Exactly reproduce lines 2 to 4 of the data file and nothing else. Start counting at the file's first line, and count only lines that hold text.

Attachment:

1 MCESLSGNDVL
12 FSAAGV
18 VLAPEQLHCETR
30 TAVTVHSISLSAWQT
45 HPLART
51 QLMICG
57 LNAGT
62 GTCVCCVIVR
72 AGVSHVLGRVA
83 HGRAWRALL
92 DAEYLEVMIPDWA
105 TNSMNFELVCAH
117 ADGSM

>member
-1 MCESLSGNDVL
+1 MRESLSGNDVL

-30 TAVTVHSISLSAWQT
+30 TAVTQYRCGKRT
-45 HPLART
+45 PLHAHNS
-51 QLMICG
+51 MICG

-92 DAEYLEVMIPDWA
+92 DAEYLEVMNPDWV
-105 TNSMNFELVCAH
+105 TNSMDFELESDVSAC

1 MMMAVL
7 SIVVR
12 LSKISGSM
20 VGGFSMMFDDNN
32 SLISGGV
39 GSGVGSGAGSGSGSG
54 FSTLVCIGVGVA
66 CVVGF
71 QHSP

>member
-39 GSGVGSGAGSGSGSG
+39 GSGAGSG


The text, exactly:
12 FSAAGV
18 VLAPEQLHCETR
30 TAVTVHSISLSAWQT